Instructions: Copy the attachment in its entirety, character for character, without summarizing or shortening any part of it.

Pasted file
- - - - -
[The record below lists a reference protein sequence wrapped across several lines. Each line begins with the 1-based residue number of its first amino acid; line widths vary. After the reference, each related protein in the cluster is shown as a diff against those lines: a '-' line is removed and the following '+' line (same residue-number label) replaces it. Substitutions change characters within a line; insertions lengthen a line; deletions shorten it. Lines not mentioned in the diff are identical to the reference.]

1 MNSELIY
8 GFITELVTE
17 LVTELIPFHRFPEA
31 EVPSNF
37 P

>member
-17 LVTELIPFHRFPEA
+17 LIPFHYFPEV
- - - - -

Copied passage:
[The record below lists a reference protein sequence wrapped across several lines. Each line begins with the 1-based residue number of its first amino acid; line widths vary. After the reference, each related protein in the cluster is shown as a diff against those lines: a '-' line is removed and the following '+' line (same residue-number label) replaces it. Substitutions change characters within a line; insertions lengthen a line; deletions shorten it. Lines not mentioned in the diff are identical to the reference.]

1 MNSELIY
8 GFITELVTE
17 LVTELIPFHRFPEA
31 EVPSNF
37 P

>member
-17 LVTELIPFHRFPEA
+17 LIPFHYFPEV